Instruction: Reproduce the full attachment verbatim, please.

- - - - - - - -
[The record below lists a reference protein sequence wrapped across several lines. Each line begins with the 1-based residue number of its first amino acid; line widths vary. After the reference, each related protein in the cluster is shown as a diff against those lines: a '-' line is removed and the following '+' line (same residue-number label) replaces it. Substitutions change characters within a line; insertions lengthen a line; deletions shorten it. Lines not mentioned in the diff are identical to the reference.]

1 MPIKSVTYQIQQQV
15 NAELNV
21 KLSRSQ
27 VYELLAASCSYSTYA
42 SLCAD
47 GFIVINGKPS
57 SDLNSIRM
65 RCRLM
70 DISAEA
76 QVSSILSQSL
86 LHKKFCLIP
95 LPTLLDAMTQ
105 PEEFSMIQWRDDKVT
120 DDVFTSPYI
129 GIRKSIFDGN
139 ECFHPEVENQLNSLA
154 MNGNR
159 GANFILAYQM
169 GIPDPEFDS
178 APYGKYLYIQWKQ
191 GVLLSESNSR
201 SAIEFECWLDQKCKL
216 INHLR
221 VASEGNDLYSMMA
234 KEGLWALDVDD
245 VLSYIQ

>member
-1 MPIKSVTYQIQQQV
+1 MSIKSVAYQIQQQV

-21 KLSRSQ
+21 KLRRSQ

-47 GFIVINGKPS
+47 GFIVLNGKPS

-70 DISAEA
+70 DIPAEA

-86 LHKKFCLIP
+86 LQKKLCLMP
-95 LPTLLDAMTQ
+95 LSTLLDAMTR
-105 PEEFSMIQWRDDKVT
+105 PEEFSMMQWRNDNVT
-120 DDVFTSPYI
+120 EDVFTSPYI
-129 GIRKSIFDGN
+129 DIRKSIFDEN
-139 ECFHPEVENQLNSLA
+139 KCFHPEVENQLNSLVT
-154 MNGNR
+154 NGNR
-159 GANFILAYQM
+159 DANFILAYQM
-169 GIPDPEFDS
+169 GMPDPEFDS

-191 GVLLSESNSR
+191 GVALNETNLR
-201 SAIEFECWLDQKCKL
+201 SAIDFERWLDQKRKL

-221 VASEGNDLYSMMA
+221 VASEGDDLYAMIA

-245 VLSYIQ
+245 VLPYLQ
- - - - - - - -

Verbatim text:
[The record below lists a reference protein sequence wrapped across several lines. Each line begins with the 1-based residue number of its first amino acid; line widths vary. After the reference, each related protein in the cluster is shown as a diff against those lines: a '-' line is removed and the following '+' line (same residue-number label) replaces it. Substitutions change characters within a line; insertions lengthen a line; deletions shorten it. Lines not mentioned in the diff are identical to the reference.]

1 MPIKSVTYQIQQQV
15 NAELNV
21 KLSRSQ
27 VYELLAASCSYSTYA
42 SLCAD
47 GFIVINGKPS
57 SDLNSIRM
65 RCRLM
70 DISAEA
76 QVSSILSQSL
86 LHKKFCLIP
95 LPTLLDAMTQ
105 PEEFSMIQWRDDKVT
120 DDVFTSPYI
129 GIRKSIFDGN
139 ECFHPEVENQLNSLA
154 MNGNR
159 GANFILAYQM
169 GIPDPEFDS
178 APYGKYLYIQWKQ
191 GVLLSESNSR
201 SAIEFECWLDQKCKL
216 INHLR
221 VASEGNDLYSMMA
234 KEGLWALDVDD
245 VLSYIQ

>member
-1 MPIKSVTYQIQQQV
+1 MSIKSVAYQIQQQV

-21 KLSRSQ
+21 KLRRSQ

-47 GFIVINGKPS
+47 GFIVLNGKPS

-70 DISAEA
+70 DIPAEA

-86 LHKKFCLIP
+86 LQKKLCLMP
-95 LPTLLDAMTQ
+95 LSTLLDAMTR
-105 PEEFSMIQWRDDKVT
+105 PEEFSMMQWRNDNVT
-120 DDVFTSPYI
+120 EDVFTSPYI
-129 GIRKSIFDGN
+129 DIRKSIFDEN
-139 ECFHPEVENQLNSLA
+139 KCFHPEVENQLNSLVT
-154 MNGNR
+154 NGNR
-159 GANFILAYQM
+159 DANFILAYQM
-169 GIPDPEFDS
+169 GMPDPEFDS

-191 GVLLSESNSR
+191 GVALNETNLR
-201 SAIEFECWLDQKCKL
+201 SAIDFERWLDQKRKL

-221 VASEGNDLYSMMA
+221 VASEGDDLYAMIA

-245 VLSYIQ
+245 VLPYLQ